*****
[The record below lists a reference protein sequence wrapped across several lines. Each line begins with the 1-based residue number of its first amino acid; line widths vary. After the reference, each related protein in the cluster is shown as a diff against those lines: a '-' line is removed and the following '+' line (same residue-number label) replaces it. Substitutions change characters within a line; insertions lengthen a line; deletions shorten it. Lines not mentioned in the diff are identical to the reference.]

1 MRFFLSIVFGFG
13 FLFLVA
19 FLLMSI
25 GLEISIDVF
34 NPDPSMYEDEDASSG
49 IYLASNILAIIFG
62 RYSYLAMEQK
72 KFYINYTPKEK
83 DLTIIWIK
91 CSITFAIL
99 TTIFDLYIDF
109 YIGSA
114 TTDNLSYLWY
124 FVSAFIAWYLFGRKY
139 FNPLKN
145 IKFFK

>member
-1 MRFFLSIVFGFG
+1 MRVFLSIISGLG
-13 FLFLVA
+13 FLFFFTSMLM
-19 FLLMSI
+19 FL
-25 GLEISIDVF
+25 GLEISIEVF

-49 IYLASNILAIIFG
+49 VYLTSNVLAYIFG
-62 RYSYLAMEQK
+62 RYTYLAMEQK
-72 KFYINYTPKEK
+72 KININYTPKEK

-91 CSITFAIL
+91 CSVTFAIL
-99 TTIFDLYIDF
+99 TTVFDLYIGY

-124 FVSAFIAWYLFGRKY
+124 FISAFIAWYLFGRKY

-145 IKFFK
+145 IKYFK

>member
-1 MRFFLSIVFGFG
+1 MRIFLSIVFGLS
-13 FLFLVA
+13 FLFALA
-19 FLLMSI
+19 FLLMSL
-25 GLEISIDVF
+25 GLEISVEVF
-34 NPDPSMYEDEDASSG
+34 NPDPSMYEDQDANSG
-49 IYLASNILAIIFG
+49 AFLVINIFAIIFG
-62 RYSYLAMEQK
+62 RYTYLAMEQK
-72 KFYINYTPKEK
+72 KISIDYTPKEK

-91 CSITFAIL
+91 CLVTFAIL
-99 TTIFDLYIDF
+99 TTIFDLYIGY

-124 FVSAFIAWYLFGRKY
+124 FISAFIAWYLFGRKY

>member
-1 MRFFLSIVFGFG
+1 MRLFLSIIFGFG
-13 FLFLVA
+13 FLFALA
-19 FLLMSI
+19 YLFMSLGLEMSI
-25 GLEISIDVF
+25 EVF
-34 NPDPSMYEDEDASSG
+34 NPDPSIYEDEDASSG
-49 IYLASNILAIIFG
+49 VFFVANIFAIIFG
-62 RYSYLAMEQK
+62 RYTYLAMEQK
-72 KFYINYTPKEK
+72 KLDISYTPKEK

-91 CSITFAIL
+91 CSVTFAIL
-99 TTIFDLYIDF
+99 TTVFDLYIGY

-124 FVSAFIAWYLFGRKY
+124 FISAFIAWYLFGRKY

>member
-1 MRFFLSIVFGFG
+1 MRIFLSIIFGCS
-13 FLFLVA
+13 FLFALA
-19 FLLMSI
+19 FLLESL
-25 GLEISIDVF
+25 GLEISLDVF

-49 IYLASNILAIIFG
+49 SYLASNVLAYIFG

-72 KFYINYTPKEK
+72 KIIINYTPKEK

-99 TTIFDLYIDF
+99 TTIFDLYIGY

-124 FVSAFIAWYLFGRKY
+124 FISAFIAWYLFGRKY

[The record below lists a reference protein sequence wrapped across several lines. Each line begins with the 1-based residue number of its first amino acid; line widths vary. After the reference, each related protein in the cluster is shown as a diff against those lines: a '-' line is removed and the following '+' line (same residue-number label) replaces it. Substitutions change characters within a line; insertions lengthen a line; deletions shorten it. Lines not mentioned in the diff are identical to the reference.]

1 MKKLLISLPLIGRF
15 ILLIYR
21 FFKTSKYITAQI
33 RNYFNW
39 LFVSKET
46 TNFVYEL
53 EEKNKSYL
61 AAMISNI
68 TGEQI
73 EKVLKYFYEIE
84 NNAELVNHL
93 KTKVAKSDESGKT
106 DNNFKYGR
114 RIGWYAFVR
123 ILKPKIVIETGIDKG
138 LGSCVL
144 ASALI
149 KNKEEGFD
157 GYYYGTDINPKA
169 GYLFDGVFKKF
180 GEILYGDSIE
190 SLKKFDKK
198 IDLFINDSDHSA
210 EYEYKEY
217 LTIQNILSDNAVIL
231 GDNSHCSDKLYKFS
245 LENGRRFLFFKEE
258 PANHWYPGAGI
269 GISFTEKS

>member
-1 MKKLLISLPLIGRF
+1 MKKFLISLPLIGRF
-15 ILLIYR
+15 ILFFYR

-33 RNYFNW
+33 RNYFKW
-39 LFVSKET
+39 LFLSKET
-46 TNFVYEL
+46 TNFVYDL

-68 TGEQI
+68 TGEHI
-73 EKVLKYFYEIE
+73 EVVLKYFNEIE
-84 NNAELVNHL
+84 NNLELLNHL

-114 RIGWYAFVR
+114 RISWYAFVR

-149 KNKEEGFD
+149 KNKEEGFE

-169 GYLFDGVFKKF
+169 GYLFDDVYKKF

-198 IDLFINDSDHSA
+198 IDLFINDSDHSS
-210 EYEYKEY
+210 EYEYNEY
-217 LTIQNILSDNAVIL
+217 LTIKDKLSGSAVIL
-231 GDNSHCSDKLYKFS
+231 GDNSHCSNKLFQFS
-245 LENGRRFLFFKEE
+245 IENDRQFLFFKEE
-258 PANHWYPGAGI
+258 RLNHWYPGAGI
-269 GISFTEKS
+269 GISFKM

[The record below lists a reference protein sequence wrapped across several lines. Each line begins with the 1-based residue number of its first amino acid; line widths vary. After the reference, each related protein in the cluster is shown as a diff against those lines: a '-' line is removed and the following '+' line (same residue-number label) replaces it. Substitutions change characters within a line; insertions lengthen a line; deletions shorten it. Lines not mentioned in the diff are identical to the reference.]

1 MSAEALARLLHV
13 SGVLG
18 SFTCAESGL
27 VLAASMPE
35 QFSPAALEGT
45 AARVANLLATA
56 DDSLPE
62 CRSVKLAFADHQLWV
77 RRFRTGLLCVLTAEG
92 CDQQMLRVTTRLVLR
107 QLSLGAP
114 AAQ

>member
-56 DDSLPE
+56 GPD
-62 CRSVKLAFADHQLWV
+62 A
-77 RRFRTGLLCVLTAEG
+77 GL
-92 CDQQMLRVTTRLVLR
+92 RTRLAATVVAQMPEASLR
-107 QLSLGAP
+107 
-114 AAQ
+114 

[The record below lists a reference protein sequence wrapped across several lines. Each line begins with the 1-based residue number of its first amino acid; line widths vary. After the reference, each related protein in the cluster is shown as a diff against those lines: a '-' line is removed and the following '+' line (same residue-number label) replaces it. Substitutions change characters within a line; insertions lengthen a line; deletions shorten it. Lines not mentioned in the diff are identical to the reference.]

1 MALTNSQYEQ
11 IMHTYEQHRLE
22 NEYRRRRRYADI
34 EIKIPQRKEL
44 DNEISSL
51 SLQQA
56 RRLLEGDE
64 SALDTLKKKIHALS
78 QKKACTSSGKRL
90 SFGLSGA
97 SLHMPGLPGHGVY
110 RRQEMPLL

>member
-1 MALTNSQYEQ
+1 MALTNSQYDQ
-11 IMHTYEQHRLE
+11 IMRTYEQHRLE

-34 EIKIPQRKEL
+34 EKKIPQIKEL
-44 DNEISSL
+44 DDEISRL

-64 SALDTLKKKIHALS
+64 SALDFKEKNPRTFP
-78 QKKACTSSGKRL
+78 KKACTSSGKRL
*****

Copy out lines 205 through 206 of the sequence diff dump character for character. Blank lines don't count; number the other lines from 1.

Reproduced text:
64 SALDTLKKKIHALS
78 QKKACTSSGKRL